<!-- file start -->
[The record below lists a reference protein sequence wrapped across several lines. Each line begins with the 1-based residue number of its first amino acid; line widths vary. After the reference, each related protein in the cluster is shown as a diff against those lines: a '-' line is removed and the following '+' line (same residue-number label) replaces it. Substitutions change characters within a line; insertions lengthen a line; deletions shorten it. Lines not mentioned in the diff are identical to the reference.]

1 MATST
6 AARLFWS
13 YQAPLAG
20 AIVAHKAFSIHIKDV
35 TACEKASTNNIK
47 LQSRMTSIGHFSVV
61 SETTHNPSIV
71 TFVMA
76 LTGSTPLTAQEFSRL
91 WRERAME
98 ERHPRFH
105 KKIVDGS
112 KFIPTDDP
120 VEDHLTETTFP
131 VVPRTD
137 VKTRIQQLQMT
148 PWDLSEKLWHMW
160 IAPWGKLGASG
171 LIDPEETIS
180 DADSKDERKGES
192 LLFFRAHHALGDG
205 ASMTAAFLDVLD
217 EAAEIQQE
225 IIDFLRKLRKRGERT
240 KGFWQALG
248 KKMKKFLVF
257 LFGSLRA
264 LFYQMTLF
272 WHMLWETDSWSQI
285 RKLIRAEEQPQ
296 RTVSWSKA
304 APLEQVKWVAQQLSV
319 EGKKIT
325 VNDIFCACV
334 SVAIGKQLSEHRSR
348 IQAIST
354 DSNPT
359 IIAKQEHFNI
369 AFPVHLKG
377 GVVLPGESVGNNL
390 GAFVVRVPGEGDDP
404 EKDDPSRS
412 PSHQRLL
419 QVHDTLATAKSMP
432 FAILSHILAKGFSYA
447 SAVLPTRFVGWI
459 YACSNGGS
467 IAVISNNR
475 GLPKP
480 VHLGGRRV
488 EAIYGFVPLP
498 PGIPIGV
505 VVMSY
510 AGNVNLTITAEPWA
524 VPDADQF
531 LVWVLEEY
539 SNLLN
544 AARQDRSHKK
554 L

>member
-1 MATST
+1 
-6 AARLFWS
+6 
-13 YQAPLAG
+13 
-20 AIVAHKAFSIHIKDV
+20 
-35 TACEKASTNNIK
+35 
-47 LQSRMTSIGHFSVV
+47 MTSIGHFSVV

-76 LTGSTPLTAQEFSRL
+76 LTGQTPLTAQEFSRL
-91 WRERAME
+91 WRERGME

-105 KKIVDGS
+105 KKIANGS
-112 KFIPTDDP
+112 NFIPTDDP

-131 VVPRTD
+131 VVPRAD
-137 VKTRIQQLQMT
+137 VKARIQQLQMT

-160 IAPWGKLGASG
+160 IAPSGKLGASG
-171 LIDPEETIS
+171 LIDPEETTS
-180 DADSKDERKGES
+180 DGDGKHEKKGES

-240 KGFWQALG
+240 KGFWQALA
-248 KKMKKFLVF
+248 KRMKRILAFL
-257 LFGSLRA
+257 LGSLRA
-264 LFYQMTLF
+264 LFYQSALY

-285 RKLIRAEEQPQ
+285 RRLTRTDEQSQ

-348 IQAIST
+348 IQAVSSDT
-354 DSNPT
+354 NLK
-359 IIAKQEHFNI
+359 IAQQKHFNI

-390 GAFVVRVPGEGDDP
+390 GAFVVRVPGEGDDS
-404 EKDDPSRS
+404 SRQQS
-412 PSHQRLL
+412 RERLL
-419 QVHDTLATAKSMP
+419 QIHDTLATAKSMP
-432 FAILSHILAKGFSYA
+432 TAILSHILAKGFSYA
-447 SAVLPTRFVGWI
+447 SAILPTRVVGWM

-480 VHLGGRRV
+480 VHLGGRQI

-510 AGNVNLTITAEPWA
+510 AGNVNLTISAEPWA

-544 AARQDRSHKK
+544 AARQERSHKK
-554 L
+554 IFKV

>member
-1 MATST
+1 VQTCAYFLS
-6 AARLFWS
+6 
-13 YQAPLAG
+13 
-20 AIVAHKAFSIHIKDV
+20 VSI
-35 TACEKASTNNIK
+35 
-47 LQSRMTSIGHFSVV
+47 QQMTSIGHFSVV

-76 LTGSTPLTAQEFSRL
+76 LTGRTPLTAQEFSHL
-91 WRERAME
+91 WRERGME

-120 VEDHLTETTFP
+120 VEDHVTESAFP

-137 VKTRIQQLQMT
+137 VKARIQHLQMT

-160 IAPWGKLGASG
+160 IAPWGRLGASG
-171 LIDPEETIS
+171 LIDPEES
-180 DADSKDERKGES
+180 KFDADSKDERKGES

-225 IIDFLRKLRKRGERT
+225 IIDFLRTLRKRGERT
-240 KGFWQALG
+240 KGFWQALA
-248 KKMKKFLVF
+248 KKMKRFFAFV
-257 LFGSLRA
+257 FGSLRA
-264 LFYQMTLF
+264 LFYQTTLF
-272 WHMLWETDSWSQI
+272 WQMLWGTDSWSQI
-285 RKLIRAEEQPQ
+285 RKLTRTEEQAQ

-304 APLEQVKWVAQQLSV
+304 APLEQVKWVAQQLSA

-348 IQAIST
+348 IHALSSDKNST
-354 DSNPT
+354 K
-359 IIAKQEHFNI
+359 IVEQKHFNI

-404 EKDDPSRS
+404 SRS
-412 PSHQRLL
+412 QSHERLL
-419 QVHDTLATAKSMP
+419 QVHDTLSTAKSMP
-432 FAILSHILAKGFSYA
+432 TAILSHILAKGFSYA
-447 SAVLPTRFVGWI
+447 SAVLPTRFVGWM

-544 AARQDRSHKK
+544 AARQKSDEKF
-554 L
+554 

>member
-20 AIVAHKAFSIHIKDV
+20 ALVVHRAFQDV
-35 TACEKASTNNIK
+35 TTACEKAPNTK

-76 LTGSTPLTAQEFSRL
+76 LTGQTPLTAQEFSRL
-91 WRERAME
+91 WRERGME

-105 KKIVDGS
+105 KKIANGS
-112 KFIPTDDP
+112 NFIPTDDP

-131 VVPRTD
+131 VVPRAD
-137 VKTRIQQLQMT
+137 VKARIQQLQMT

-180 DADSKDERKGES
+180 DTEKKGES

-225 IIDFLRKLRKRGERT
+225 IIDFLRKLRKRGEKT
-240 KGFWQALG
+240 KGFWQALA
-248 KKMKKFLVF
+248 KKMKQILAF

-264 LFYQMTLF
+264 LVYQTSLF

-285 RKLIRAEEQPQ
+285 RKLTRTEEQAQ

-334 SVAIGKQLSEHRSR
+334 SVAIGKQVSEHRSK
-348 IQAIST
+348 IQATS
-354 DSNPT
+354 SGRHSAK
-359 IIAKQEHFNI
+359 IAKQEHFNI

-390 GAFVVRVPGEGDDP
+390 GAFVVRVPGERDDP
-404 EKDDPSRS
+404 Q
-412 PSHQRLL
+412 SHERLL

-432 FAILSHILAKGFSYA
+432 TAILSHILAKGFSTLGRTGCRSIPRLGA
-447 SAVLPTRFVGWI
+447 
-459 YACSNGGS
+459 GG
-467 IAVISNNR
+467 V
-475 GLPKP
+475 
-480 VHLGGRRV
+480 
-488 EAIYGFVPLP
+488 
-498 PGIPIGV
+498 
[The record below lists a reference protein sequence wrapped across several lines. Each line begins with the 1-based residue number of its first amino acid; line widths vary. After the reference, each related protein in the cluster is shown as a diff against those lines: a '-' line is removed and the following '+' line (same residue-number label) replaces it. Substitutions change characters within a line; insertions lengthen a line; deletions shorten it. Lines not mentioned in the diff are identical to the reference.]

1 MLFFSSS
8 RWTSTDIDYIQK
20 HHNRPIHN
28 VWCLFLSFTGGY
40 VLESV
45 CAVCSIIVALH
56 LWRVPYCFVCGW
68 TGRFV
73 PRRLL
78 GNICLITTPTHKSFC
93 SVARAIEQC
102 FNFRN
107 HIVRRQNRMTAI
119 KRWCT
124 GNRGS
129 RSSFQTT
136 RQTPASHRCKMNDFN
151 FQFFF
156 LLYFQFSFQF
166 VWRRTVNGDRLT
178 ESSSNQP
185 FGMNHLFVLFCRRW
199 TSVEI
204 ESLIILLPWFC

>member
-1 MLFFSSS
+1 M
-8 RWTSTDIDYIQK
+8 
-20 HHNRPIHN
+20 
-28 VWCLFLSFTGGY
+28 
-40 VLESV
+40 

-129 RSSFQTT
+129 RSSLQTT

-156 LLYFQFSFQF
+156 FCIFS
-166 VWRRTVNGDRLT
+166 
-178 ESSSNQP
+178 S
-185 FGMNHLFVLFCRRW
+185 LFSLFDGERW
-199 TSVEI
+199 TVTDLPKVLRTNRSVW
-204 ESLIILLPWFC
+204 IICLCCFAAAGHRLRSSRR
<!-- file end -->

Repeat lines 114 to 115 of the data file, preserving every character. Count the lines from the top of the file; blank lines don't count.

-419 QVHDTLATAKSMP
+419 QIHDTLATAKSMP